Monitoring and Evaluation. In this case, of International Health interventions. About two weeks ago, the head of our IH department cited M&E as having the largest demand for IH professionals, and thus isolated it as the single beacon of light for many of us going into the field of international development.
A burgeoning sub field in its own right, M&E certainly comes up with the goods. As one of 24 students lucky enough to receive technical training in this field over the past semester, I saw it pay off with my very own eyes . My colleagues and peers are off to literally every echelon of the world with fantastic jobs starting this summer, and many of those who are currently in the midst of graduating have already been recruited as program managers for small to mid scale M&E programs.
Ironically M&E was a required course for my concentration, and I went into it with the burnt out attitude of referring to it as my “red tape” class before it even began. However it all in all proved me wrong! While I can’t make any definitive declaration of intended entry into the field, our final deliverables turned out rather well, and I thought I’d talk a little bit about the project here – and let some of you guys back home see some of the things I’m learning here in grad school :) (In order to complete the course I had to get certified by the National Institutes of Health to adequately be “protecting human research participants..” hmmm.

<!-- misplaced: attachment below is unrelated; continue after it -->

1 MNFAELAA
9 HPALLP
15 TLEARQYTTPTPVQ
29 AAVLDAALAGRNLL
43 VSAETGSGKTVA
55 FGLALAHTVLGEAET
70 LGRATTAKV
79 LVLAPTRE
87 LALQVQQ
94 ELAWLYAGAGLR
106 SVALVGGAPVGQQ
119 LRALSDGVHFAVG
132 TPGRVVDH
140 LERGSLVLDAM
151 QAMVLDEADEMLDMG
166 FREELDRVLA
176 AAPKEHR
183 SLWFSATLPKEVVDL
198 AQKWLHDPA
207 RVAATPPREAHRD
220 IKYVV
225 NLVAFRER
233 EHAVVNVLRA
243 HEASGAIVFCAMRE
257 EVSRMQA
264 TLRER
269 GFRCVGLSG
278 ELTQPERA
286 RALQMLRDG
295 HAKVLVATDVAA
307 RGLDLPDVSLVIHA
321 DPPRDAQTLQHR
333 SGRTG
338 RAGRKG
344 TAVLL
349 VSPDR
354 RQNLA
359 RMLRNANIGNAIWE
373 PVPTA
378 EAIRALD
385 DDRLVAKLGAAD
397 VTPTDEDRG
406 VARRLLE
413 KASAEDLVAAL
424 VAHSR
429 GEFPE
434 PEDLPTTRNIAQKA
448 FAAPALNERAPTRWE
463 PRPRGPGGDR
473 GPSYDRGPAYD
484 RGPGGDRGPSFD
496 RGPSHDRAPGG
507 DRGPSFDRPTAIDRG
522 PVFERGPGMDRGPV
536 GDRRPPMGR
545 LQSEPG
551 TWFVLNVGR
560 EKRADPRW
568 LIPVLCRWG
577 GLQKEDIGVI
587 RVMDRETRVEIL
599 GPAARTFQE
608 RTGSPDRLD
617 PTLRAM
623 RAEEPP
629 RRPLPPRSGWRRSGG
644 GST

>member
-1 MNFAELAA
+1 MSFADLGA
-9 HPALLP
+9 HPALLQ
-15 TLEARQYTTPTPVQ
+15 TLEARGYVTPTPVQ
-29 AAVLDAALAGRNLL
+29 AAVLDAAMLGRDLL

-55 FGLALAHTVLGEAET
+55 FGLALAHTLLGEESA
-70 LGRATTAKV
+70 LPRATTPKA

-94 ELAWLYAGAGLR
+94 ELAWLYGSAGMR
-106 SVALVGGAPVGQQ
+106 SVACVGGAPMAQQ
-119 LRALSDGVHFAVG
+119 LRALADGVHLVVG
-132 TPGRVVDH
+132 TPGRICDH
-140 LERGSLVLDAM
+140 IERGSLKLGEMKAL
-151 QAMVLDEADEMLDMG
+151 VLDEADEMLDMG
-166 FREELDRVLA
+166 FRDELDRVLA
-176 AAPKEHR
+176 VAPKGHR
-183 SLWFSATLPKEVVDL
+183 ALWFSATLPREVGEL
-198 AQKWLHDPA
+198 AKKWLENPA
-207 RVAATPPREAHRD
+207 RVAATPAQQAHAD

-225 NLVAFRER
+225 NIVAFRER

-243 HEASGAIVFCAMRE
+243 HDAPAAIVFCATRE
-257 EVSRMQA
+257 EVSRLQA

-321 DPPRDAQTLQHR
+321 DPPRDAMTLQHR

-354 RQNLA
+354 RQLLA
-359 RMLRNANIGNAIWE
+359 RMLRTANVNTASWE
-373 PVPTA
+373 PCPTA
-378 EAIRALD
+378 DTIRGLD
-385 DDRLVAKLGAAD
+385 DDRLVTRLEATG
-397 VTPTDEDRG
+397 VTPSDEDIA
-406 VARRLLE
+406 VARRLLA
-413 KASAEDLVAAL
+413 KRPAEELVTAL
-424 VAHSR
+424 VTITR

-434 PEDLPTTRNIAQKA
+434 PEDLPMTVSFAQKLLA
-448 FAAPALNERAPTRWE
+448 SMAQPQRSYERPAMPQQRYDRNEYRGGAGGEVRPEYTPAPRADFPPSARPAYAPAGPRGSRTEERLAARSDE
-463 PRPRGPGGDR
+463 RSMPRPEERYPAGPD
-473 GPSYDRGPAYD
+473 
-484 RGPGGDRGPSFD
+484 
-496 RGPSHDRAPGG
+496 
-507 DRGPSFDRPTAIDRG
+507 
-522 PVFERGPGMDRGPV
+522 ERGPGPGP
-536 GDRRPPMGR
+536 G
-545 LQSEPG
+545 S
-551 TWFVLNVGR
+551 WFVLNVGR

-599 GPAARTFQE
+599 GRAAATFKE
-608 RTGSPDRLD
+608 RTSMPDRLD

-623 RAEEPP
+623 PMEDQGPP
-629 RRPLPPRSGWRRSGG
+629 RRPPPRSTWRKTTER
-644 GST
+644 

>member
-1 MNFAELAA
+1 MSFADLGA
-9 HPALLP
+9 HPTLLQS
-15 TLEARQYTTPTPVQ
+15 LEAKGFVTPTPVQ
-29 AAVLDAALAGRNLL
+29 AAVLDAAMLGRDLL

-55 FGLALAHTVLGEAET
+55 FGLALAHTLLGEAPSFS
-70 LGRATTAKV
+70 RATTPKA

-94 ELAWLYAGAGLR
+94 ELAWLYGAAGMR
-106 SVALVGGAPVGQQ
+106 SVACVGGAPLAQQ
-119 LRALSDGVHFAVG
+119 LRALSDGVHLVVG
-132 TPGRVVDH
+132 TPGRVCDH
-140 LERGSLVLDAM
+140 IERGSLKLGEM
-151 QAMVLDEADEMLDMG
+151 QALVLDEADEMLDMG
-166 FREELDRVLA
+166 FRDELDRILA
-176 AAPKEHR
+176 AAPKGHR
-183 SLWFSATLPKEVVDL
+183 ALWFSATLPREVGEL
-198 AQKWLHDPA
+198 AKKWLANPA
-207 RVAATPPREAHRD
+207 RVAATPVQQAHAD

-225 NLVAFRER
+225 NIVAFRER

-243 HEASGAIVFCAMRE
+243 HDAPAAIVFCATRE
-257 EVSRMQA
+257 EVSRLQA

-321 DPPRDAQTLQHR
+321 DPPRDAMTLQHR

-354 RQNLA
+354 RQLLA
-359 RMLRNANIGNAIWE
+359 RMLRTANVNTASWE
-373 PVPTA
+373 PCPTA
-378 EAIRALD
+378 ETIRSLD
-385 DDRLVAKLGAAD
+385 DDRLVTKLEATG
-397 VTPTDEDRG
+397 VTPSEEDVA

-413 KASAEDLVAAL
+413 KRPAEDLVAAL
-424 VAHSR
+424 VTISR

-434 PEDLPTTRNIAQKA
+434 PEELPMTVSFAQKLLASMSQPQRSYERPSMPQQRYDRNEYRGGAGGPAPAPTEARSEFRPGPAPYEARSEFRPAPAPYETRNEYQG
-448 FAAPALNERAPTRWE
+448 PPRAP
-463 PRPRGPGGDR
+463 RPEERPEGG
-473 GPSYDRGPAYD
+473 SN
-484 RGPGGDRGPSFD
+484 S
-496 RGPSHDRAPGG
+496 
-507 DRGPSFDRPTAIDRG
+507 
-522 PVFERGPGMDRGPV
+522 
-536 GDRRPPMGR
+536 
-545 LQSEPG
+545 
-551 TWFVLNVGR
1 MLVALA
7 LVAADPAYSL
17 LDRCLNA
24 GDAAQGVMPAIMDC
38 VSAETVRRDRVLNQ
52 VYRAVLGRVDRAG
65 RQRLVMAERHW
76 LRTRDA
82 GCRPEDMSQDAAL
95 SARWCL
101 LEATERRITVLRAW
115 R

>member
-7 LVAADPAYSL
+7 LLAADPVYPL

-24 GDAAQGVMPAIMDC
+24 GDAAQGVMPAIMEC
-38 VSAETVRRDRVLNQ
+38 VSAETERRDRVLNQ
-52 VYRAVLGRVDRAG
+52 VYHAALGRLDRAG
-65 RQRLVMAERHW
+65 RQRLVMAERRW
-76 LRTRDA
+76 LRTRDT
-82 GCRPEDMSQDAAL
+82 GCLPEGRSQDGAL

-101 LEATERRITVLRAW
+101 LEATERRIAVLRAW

I got to work in a team of three: another student from my program, and a Rwandan doctor who had actually served as the Chief medical officer for one of the camps included in the program. We evaluated the UNHCR project called the Expanded Anemia Strategy (EAS) aiming to reduce the prevalence of iron deficient anemia in refugee populations (primarily Congolese) in Rwanda. The intervention targeted pregnant and breastfeeding women and children under five (more biologically predisposed groups) through micro nutrient supplementation, strict hemoglobin monitoring, and food aid from the World Food Project.
Over the course of the semester, we came up with our very own Stakeholder’s Analysis, Logic Model, Study Design (Quasi-experimental interrupted time series, using a difference and difference approach for the calculations in our analysis) with an emphasis on sample size calculations according to statistical power, Indicators, Instrument (survey questionnaire), underwent extensive training with CSPro data management software, budgeting, and final policy Brief.
You can view my final portfolio here!
No seriously guys, it’s undergoing critiques from the Eval team for the next 24 hours – Wish me luckkk!!
aand it’s summer time☼